Chapter 8 Duties of Affirmative Action

imissyou419's version from 2017-11-29 02:15


Question Answer
Is there a general duty of care in negligence to take positive action to benefit another person?No general duty of care in negligence to take affirmative action to benefit others. Rather, the law simply requires individuals to refrain from wrongful positive acts
What are cases of limited duties of affirmative actions?if the parties were in a special relationship or the defendant had a statutory or contractual duty to intervene
Recognized special relationshipsparent/child, teacher/student, occupier/entrant, employer/employee, healthcare professional/patient. The court have greatly expanded the number and kinds of situations in which they will recognize a special relationship
T/F Practitioners have a common law duty of care in negligence to assist at the scene of a crash or other medical emergencyF, practitioners only have a duty to render aid if an emergency arises in the course of an existing patient relationship i.e. a patient has a heart attack in the waiting room
What are the chances of being held liable in negligence for assisting in an emergency?Little reason to fear liability in intervening in an emergency.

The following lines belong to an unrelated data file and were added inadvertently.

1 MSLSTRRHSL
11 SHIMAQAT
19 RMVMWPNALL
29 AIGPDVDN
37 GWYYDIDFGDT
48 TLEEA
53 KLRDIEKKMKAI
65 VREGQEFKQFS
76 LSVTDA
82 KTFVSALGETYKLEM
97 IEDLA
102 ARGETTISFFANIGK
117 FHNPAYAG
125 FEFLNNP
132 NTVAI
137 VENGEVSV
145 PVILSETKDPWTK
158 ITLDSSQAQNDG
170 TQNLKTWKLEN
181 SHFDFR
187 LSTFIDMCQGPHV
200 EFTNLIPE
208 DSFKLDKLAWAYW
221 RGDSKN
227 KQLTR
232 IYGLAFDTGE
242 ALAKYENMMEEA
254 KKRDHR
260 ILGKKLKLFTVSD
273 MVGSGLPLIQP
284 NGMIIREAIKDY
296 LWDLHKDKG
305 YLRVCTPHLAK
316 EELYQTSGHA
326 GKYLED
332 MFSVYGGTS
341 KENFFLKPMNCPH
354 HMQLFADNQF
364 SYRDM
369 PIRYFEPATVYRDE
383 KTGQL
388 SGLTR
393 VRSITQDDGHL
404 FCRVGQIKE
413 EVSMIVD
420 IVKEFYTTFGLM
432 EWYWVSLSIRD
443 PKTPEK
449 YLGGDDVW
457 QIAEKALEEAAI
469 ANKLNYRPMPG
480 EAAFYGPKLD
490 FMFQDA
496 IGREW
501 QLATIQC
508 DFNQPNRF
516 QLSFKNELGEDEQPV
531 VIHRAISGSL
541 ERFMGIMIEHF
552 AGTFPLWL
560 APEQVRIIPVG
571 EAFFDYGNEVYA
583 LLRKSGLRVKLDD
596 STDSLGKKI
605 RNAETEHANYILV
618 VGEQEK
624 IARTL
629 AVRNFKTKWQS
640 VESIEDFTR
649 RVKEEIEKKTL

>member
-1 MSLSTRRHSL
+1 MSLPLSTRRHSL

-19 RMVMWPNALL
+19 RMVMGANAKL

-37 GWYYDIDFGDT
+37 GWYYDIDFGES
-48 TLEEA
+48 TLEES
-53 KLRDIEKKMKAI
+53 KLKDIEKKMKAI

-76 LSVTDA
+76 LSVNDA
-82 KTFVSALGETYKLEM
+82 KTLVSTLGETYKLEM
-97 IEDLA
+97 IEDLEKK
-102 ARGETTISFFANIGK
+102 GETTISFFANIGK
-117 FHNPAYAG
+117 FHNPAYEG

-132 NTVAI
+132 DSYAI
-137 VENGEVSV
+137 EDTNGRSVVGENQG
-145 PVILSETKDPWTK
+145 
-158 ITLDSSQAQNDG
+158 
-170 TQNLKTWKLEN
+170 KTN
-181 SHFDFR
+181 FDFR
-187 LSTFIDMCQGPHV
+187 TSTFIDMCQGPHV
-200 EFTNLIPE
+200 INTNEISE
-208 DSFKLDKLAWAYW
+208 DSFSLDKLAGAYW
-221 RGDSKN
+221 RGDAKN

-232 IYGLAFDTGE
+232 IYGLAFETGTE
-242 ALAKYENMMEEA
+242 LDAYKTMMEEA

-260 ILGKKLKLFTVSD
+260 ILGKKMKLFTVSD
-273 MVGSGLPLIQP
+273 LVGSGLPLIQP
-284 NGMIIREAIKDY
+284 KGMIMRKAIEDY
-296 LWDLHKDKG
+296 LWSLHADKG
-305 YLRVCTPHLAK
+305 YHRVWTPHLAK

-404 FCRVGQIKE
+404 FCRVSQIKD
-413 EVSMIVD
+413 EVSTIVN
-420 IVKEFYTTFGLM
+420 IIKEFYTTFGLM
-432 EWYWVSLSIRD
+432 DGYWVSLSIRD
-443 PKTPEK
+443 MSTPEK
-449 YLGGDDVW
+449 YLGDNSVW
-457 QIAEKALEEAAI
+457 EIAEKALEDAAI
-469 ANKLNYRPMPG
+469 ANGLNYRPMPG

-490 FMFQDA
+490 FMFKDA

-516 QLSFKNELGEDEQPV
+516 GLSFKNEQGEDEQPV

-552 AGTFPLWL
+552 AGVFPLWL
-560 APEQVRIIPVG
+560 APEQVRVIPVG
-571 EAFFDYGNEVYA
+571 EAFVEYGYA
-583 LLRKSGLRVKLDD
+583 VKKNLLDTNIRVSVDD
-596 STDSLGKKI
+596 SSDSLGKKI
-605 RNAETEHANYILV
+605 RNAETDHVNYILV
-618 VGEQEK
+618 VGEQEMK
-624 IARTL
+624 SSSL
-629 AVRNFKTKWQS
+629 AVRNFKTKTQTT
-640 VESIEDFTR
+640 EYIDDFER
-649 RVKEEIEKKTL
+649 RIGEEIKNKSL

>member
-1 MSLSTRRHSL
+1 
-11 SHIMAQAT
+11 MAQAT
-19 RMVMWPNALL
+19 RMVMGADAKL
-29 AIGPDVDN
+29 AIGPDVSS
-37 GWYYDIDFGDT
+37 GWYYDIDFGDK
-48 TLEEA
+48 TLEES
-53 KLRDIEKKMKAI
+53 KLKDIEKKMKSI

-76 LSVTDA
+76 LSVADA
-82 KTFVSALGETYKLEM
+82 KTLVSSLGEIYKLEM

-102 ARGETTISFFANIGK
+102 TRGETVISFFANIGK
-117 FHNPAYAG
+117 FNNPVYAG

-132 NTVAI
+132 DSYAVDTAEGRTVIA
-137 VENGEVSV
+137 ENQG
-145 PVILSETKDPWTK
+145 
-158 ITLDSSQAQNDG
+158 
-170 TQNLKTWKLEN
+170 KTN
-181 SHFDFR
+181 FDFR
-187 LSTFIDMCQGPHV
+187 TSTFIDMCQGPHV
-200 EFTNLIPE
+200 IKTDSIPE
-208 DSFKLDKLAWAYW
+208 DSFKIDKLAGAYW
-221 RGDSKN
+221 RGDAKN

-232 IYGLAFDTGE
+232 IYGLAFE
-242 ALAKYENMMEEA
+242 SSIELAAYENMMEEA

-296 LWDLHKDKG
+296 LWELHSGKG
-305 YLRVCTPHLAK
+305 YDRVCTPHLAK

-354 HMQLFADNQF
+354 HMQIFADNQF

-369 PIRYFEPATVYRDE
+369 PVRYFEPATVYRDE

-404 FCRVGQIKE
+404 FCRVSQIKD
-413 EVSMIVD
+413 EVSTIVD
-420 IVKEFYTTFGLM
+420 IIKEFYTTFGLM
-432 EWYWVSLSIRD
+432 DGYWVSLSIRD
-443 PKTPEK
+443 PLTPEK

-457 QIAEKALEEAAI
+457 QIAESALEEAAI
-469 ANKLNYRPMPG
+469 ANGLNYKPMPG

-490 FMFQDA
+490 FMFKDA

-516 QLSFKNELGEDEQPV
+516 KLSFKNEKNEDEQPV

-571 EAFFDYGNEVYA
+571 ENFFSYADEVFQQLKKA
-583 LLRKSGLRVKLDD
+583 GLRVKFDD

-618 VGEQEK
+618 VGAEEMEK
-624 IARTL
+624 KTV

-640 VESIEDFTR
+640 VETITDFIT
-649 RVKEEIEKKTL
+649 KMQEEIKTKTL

There is only 1 reported Canadian case involving a health professional, and he was absolved of liability (off-duty ambulance attendant had NO duty of care to advise lay rescuers on the proper method of stabilizing a person w/ suspected spinal injury).
Good Samaritan Act 2001 further protects practitioners and others who intervene in an emergency, unless they are GROSSLY negligent
CMA code of ethnicsWhile health professionals have no general duty of care in negligence to assist an individual in peril, they have ethical and professionals obligations to rescue and render aid.
CMA states that physicians should provide whatever appropriate assistance they can to any person with urgent need for medical care. Physicians are not required to join CMA but the colleges can reprimand
T/F health professions cannot refuse patient on prohibited grounds of discrimination, but can limit the size of their practice and tailor it to reflect their interests and expertiseT. health professionals are not bound to accept every patient (not discriminating) outside of one's practice and can turn away patients to limit the size of their practice
Once a health professional accepts a patient into their practice, what must they do?take reasonable steps to provide ongoing care.
Failing to do = liability for negligent abandonment i.e. must ensure appropriate coverage if unavailable
Unless a statute provides otherwise, practitioners have no duty to provide treatment that is:inconsistent with accepted practice, not recognized as effective, or futile in the circumstances
T/F a practitioner must treat patients even though they are hostile and their uncooperative conduct makes effective treatment impossible?F, they don't. But practitioners should keep detailed records and assist the patient in finding another practitioner
CPSO's 2015 policy guidelines permit physicians to refuse treatment that breach their religious or ethnical beliefs in specific circumstances, they are:- Physicians must inform the patient that treatment is being refused based on their religious or ethnical beliefs.